What is the “moment of truth” for a liberal arts education? Is it when you open the envelope that tells you if you’ve been admitted to graduate school? Is it after you’ve interviewed for your first job or internship out of college, waited anxiously, and the phone rings with the final decision? Are these the moments that determine whether or not your liberal arts education has proven worthwhile? These are important moments, to be sure, but in my view they are not appropriate measures for the value of a liberal arts education.
Consider the following scenario. It is about eight or 10 years after you graduated, you’ve worked incredibly hard and you have every reason to believe that you will be steadily promoted and make increasingly more money. On the surface you are doing very well. But you are haunted by persistent malaise. You wonder, “Is this it?” “Is this as good as it gets for me?”
Maybe you chose your professional path out of financial necessity and you finally have enough security to think more expansively about the kind of work that you really want to do. Maybe you never fully explored the range of lives that might have been open to you after graduation. This is a moment for serious and consequential self-reflection. You might ask yourself: What do I really care about? What would I choose to do if I were empowered to thrive in my own way? How might I judge the world around me, and my place in it, if I had the time and support to think slowly, carefully, deeply and experimentally? I hope that graduates of Williams can reach back to their experience here as a touchstone when trying to answer these questions.
Here you should have the time and support for deliberate thinking. You should have a chance to thrive idiosyncratically. Above all, you should be able to cultivate relationships with books, ideas, thinkers, fields of knowledge, expressive forms, problems, languages, fellow students, professors and much more that you will want to revisit and reconstruct throughout your life. A liberal arts education is worthwhile because it is good to have these “educative relationships” and to care in this way about the world and others.
The extrinsic value of educative relationships is evident in the case of the 32-year-old alumnus who is haunted by malaise. Revisiting and reconstructing rich, intense educative relationships should, over time, plot a kind of trajectory, narrative arc or life-plan, which will forever excite your imagination about what comes next. The salience of this trajectory is valuable well beyond the search for professional fulfillment. It can help to guide you when you are lost. Indeed, its extrinsic value is most palpable when things really fall apart, at the dark moments in life when forces beyond your control disrupt your plans, and confront your vulnerability, leaving you disoriented and unmoored.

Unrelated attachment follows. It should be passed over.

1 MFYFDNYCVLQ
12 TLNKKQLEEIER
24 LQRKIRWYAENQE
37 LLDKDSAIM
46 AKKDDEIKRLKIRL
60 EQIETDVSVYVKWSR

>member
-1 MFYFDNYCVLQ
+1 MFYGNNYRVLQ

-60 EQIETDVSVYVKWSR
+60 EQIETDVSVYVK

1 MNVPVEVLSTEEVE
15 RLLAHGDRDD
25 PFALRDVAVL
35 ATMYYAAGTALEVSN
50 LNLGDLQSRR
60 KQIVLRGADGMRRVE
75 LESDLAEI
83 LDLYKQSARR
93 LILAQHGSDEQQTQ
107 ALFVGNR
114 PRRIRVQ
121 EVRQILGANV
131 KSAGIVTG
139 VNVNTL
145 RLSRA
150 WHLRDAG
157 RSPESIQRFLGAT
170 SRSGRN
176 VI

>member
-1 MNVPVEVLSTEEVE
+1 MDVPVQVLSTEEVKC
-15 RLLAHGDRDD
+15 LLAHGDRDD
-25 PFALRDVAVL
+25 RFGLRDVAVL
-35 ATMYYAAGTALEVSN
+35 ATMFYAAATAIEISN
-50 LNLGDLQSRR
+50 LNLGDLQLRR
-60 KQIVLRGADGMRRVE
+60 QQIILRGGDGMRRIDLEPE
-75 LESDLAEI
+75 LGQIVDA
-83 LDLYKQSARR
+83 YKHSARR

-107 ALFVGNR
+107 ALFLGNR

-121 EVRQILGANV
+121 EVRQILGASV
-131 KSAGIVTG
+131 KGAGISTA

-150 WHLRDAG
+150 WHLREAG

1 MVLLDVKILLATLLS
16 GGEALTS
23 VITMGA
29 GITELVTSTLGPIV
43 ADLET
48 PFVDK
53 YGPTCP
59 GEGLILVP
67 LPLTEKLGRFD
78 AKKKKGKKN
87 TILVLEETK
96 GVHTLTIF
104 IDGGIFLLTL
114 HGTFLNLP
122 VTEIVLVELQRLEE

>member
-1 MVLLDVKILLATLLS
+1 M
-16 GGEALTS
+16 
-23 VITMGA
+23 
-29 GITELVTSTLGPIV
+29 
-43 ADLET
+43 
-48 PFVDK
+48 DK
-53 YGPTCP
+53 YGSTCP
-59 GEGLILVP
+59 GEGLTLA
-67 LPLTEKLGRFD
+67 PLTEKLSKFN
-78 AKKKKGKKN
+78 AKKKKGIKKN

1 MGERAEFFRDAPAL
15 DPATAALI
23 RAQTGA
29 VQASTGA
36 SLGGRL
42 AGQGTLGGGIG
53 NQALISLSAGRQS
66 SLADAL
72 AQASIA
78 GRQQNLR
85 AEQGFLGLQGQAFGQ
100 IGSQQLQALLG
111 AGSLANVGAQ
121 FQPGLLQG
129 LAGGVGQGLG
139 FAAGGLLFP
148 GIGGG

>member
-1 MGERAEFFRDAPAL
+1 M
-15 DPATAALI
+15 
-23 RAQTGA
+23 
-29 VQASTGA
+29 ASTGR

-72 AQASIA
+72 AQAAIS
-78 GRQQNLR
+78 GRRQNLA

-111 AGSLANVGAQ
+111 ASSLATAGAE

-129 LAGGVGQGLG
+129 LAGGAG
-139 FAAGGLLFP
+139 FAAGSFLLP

But it is a fundamental belief in the intrinsic value of educative relationships that is perhaps most distinctive about a liberal arts education. On this point, I am inspired by the University of Chicago literary critic Wayne Booth. Booth was unhappy with the reigning metaphors that organized literary criticism in the 1970s and 1980s: “Solving puzzles, deciphering codes, wandering through mazes, untangling webs or dismantling ramshackle structures.” He wanted, by contrast, to revive “a kind of talk … about the types of friendship or companionship a book provides as it is read.” He wanted to talk about the relationships that we seek with books “for the sake of the friendly company itself – the living in friendship.”
Friendship is also an apt core metaphor for the liberal arts. At a liberal arts college, students should find themselves drawn into relationships that are worth having for their own sake. Like great friendships, profound relationships with ideas or problems or fields of study are not necessarily “pleasant.” They can be stormy, personally challenging, even heartbreaking. They are relationships that issue commands: Follow this uncomfortable thought, go to live in that far-off place, dig deeper, expose more. True educative relationships, like true friendships and other caring relationships, are in the tiny class of what you sometimes choose instead of pleasure, calm and convenience, money, power and fame. This is part of what makes them intrinsically good.
Along with cultivating educative relationships, a liberal arts education should exercise each student’s capacity to make interpretive judgments, to formulate and analyze arguments, to communicate well with others about heavily-fraught subjects, to critique the reigning styles of thought and much else. Exercising these capacities often complements, facilitates and emerges from educative relationships. It is also possible to learn information about the world, promote justice and develop professional skills and networks while at a liberal arts college. But these options are available through other means as well.
Given this account of what we’re doing here, something is going horribly wrong if you are asked merely to prove over and over again that you can succeed at clearly defined tasks while under duress with maximum efficiency. To be sure, proving yourself capable of this kind of success will make you very attractive to many financially-rewarding, high-status employers. But too much time proving oneself at such tasks is time lost that could be spent finding out what, in the end, the financial rewards and status should be for.
The moment of truth for a liberal arts education is right now. Now is the time to cultivate deep and enduring educative relationships.
If not now, when?
Jeffrey Israel is an assistant professor of religion.